Paternity and maternity leave is common to almost every business. As an employer, there are a number of need-to-knows such as maternity leave duration, payment, and returning to work. This article covers all the important information, plus a few common questions around maternity and paternity leave.
Common questions around maternity leave
How much maternity leave can an employee take?
Employees are entitled to one year of maternity leave, split into two types. The first 26 weeks is called Ordinary Maternity Leave (OML), and the second 26 weeks is known as Additional Maternity Leave (AML).
Maternity leave can be taken anytime from the twenty-ninth week of pregnancy, right up until the final week of pregnancy. If an employee gives birth before the scheduled start of their maternity leave, the leave will begin the following day.
Does an employee have to take maternity leave?
Yes, an employee must take the first two weeks off following the birth of their baby. In the instance of a factory worker, this period is four weeks. As an employer it is illegal to allow an employee to work during this time. Note that this is the only mandatory leave required, though the employee can take any period of maternity leave up to one year.
The procedure to an employee starting maternity leave
The employee should make the employer aware of their pregnancy a minimum of fifteen weeks before the baby is due. The employee should also notify the employer of their intended start date for maternity leave.
Within twenty-eight days of an employee giving notice of the above, the employer must confirm the start and end dates of the maternity leave in writing. It is standard practice to assume the employee will be taking the full year.
Can the company tell the employee when to take maternity leave?
No. An employee’s maternity leave may only start earlier than planned in two scenarios:
if they are off sick as a direct result of the pregnancy within four weeks of the baby’s due date.
if they give birth before their maternity leave has started.
An employee should be allowed all necessary time off for any medical or antenatal appointments. These should be treated like any other appointment and, unless dictated by duration, should only require time away from work for the appointment itself (as opposed to the whole day).
There are laws in place to protect against discrimination because of pregnancy, including direct discrimination, indirect discrimination, harassment and victimisation. These laws also cover detriment, defined as unfair treatment because of the pregnancy or maternity leave. Any discrimination or detriment claims must be brought forward by an employee within three months of the stated event.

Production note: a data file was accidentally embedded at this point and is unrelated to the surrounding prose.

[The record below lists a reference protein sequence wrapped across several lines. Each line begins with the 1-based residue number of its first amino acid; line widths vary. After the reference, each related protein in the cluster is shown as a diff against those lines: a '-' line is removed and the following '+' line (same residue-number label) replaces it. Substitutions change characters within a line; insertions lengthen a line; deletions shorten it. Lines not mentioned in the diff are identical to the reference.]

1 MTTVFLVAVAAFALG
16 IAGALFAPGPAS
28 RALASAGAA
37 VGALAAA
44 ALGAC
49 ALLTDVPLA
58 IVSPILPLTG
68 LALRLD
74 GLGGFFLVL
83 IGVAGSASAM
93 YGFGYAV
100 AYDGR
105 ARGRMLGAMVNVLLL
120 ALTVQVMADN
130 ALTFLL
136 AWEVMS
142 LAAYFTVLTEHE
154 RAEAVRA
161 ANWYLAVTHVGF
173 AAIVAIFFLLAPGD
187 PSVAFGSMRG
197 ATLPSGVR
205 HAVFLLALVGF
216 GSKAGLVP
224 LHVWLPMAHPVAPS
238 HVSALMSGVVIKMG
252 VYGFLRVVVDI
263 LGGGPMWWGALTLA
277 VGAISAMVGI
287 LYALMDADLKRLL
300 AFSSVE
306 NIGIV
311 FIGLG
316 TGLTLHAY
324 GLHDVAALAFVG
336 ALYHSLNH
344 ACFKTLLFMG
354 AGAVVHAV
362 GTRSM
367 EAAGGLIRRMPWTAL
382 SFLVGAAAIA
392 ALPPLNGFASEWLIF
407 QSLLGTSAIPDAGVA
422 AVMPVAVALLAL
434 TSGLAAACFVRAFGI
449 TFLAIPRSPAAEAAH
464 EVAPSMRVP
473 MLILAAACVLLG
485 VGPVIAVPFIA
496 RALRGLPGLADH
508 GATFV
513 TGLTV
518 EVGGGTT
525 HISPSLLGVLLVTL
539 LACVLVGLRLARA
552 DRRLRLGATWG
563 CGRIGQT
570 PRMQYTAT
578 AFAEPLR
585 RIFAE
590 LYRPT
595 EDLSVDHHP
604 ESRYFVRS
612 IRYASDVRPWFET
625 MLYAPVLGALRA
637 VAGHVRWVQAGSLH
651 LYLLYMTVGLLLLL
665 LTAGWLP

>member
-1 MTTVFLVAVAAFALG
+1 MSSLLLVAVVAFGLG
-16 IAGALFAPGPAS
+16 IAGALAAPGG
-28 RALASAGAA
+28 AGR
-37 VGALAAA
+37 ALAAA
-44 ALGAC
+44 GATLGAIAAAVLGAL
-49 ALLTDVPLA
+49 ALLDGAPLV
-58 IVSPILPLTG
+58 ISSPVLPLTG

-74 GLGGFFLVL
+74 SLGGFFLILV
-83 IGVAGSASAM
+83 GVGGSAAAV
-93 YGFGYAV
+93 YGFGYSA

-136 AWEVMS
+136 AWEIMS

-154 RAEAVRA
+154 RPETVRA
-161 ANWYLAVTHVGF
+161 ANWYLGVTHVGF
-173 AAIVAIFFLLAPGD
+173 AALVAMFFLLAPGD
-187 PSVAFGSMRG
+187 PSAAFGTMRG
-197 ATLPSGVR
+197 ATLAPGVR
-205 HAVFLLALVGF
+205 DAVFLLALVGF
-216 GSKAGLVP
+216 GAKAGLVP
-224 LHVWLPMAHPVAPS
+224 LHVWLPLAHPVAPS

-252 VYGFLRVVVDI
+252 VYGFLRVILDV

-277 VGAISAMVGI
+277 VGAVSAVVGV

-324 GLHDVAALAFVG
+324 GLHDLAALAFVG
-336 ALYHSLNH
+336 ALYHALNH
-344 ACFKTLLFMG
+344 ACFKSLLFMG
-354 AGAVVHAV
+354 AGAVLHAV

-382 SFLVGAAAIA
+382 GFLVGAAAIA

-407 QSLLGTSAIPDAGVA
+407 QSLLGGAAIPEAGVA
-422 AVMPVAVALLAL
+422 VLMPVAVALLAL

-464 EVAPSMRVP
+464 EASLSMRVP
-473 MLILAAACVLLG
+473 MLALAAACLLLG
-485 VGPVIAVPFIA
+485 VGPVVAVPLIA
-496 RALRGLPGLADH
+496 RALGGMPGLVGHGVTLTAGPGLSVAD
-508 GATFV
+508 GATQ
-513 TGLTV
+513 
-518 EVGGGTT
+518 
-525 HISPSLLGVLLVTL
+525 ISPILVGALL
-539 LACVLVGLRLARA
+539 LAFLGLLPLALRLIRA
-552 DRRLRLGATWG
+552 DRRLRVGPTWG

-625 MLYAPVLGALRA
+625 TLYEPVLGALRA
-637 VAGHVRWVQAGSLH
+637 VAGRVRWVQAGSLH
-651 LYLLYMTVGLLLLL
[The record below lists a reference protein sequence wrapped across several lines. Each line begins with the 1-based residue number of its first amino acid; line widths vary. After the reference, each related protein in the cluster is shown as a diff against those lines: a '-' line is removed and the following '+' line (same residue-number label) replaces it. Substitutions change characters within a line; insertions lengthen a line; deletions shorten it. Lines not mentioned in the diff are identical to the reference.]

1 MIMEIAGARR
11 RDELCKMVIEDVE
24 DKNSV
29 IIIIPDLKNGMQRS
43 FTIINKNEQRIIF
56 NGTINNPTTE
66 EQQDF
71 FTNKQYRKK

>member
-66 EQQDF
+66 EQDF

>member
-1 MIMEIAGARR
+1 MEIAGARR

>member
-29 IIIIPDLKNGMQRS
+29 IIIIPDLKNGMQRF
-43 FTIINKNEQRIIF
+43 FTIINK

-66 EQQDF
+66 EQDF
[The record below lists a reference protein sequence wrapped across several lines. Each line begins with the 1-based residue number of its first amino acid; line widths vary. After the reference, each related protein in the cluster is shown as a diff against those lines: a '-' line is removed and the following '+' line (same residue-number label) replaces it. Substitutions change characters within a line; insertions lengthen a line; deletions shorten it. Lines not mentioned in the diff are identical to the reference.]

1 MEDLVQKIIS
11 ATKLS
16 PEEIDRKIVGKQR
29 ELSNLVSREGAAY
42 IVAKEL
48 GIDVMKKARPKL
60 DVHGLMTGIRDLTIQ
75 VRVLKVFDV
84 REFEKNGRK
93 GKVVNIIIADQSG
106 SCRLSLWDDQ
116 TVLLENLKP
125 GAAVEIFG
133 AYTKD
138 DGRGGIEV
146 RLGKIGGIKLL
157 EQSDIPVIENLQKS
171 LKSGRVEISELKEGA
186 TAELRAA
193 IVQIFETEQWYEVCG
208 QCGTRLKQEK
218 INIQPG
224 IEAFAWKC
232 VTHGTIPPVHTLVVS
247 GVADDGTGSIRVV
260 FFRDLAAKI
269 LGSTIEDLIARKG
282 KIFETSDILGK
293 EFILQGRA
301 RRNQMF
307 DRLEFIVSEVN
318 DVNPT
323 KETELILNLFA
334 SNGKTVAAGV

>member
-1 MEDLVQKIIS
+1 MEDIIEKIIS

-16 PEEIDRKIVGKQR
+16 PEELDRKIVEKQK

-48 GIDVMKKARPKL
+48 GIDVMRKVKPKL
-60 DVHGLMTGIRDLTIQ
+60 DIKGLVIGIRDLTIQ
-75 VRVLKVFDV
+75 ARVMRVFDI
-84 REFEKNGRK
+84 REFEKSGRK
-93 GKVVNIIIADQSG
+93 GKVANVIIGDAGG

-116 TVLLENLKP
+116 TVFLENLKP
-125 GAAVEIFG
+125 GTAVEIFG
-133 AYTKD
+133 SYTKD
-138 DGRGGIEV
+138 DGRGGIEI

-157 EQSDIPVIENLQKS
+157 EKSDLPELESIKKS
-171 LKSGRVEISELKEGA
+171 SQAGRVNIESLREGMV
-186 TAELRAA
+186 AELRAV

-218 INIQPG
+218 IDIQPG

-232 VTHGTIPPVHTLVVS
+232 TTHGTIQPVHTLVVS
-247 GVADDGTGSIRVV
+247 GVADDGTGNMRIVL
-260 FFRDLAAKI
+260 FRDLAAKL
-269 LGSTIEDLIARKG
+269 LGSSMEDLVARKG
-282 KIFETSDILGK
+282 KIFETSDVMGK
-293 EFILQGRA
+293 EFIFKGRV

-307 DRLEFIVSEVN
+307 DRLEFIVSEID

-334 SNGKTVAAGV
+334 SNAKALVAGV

Redundancy during maternity leave
Unfortunately redundancies do happen, and they’re rarely, if ever, intended. As a result, an employee can be made redundant during maternity leave provided the employer follows fair procedure. It is therefore very important it is made clear that neither the pregnancy itself nor the maternity leave had any effect whatsoever on the decision.
Maternity pay is determined on
whether the employee is entitled to statutory maternity pay (SMP).
any extra pay as listed in the employee contract (contractual maternity pay).
Contractual maternity pay normally includes any SMP, and SMP itself only comes into effect if the employee has worked for the company for twenty-six weeks by the time they are twenty-five weeks pregnant (that is to say, the employee will not be entitled to SMP if they were pregnant prior to joining the company).
Common questions around paternity leave
Who can take paternity leave?
Paternity leave can be taken by the father of the baby, as well as the husband, wife or partner of the mother. Pregnancy via surrogacy also qualifies for paternity leave.
How much paternity leave can an employee take?
Employees are entitled to up to two weeks of paternity leave. Paternity leave cannot be split into multiple sessions (that is to say, it must be taken all at once) and it cannot come into effect before the baby is born. An employee has an eight week period from the birth of the baby in which to take paternity leave.
The procedure to an employee starting paternity leave
An employee must make their employer aware of the pregnancy and intention to take paternity leave a minimum of fifteen weeks before the baby is due. Additionally, the employee must notify the employer if they intend to take one week or two weeks of leave, as well as whether leave will be taken from the date of birth or a number of weeks after.
Paternity pay is determined on
whether the employee is entitled to statutory paternity pay (SPP).
any extra pay as listed in the employee contract (contractual paternity pay). Contractual maternity pay normally includes any SPP.
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